… small business owners as entrepreneurs tend to be optimistic by nature, and relatively more optimistic about the future than the present.
San Francisco, CA (PRWEB) December 14, 2012
A Wells Fargo/Gallup quarterly survey is showing that the looming fiscal cliff in America has dramatically dampened the optimism of small business owners. The survey, which was conducted via telephone interviews to 607 small business owners between November 12th and November 16th, is portraying a more pessimistic small business community. According to the survey, small business owner optimism is at the lowest levels in over 2 years.
The survey was conducted to gather data for the Wells Fargo/Gallup Small Business Index, which now stands at negative 11, a 28 point drop from the third quarter reading and the lowest the Index has been since the third quarter of 2010. The drop in optimism is holding back small businesses from hiring and making capital investments, according to the survey.
That's "an eye-opening drop in optimism," said Marc Bernstein, head of Small Business for Wells Fargo.
"Business owners who navigated through the Great Recession now face more uncharted territory created by ongoing uncertainty in Washington," he said. "These owners know that potential federal government spending cuts and tax changes can create a ripple effect, hitting the pocketbooks of consumers and reducing spending that could hit small businesses hard."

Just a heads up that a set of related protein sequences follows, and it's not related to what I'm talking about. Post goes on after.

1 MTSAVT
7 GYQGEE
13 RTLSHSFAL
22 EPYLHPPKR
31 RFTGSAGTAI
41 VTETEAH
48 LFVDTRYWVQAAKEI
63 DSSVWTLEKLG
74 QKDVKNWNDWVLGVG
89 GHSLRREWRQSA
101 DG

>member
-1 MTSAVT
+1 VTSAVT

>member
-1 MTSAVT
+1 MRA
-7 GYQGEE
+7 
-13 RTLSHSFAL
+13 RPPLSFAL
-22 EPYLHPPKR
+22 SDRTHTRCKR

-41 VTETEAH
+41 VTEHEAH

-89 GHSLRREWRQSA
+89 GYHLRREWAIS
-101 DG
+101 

Terry Robinson, President of Sunovis Financial, states that Sunovis clients face this uncertainty each day. "In my conversations with small businesses and borrowers, I hear similar stories each day. Many have been facing problems since 2008. While consumer confidence and home prices seem to be on an upward path, small businesses are in limbo over uncertainty on government policy, outcomes of the impending fiscal cliff, still-difficult bank credit and a changing landscape."
According to the survey, over 20 percent of small business owners are planning on trimming the number of employees over the coming 12 months. That is a record percentage since the survey began in 2003. In addition, 34 percent said that they will be reducing capital spending in the coming year.
In reporting on the survey for Gallup, Dennis Jacobe, chief economist at Gallup, wrote that the drop in the Index was “stunning” since small business owners as entrepreneurs “tend to be optimistic by nature, and relatively more optimistic about the future than the present.”
He also wrote that the increasing pessimism among small business owners “reflects uncertainty” and “may imply a weakening economy” in the coming year. Overall, the survey indicates that the U.S. economy is currently in a fragile state, something that should be considered by policymakers as they debate the fiscal cliff issue.
About Sunovis Financial
Every small business is important to local communities and even more important in rebuilding the American economy. Today more than ever, small businesses need capital and assistance to thrive, and that is what Sunovis is focused on.